Monday, May 15, 2023

80 Years War miniatures


Before The Assault Group (or for short TAG) started sculpting their beautiful Long War range for the early 80 Years War period some years ago, I had started already many years before to collect suitable figures from other branches.

When painted, many of them fit well, although TAG will stay my favourite figures.

I keep buying TAGs' latest issues and will show them on this blog when painted.

Here already several pictures of cavalry from various branches for the first decades of the 80 Years War and one picture of artillery.

Old glory Huguenot Artillery

Old Glory generic gendarmes painted as Spanish

TAG German black reiters

TAG Spanish mounted arquebusiers

                                                                           TAG Spanish mounted arquebusiers in line

And the same in column

Wargames Foundry/Casting Room German Reiter

Wargames foundry/Casting Room Spanish generals

Warlord generic demi-lancers painted as Spanish

Warlord generic mounted arquebusiers painted as Dutch

Tuesday, May 9, 2023

Fort aan de Buursteeg

 On May 5th the Spring meeting of the Dutch Foundation for Model Figures (in Dutch the NSM; de Nederlandse Stichting voor Modelfiguren) took place at the "Fort aan de Buursteeg" at which place is situated the Visitors Centre for the Grebbelinie. 

For those who don't know the Grebbelinie; this was one of the defense lines of the Dutch army against the invading German army in WW2.
But, although this is the most known period of the Grebbelinie, it already existed some centuries before.

The "Fort aan de Buursteeg" was build in 1786 as a defense against a possible Austrian invasion of the Seven Provinces. As that invasion never happened, the first real invasion came in 1794/1795 when French revolutionary armies crossed the frozen rivers, the allied British and Austrian armies pulled back their forces to Germany and the United Provinces came to its end in 1795 just to emerge as the Batavian Republic, a satellite state of France.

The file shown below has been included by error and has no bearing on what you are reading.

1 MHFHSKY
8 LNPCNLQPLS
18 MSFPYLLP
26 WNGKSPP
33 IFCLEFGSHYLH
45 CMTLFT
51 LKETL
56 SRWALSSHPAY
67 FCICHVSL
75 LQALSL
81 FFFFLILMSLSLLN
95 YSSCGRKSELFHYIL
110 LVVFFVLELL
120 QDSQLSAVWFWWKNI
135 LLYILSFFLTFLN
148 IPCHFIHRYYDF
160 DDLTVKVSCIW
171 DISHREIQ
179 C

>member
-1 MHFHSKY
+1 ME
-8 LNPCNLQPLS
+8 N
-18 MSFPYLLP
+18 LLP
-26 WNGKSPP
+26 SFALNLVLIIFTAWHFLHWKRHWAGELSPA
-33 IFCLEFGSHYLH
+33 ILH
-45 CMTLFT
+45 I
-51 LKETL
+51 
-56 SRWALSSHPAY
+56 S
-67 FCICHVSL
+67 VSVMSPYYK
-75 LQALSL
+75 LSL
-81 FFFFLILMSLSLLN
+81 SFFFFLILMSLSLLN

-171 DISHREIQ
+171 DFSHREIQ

The fortress itself was never threatened by an enemy but was occupied by Dutch, British and later French troops.
The fort was in 1846 split in half as an east-west railroad was built right through the fort and effectively split the fortress in a northern and a southern part.

Underneath are some pictures of the fort whose earthen defenses were made in 1786, but these defenses were added with modern bunkers, artillery position etc just before WW2 by Dutch troops but also in the later WW2 by German troops.

Starting with a drawing of the fort which shows the situation when the railroad was made and now crossed through the fort. The top of the drawing is the facing to the east

What is to see on this moment:
Firstly there is the nice Visitors Centre of the Grebbelinie which is situated in the centre of the northern part of the fort.  A picture of an earlier visit:

a picture of the northern part of the fort with the visitors centre on the left side.

A modern drawing of the fort with the railroad splitting the fort and in red the visitors centre in the northern part of the fort. The top of the drawing is North.

Some pictures fo walking through the terrain of the fort.  
way up to the bastion

bastion from outside

German bunker which was camouflaged/painted as a house build at the backside of the fort. An 88mm gun was placed in the bunker. The fort was then part of the socalle "Panther stellung"

bastion from the inside

an undamaged 1940 Dutch S3 bunker

A Dutch 1940 anti tank position.
We missed it at our visit so this is from the site of the Visitors Centre whose site you can find at: 

As said earlier, we were asked to put on a game connected to the fortress so we took our French Revolutionary miniatures and Peter built a part of the fort so our "what-if" game was connected to this great site. 
So underneath are some pictures of the game.
Jan explaining the game to visitors of the centre and fort. 

The fortress in Dutch hands

The wargame in full glory

advancing French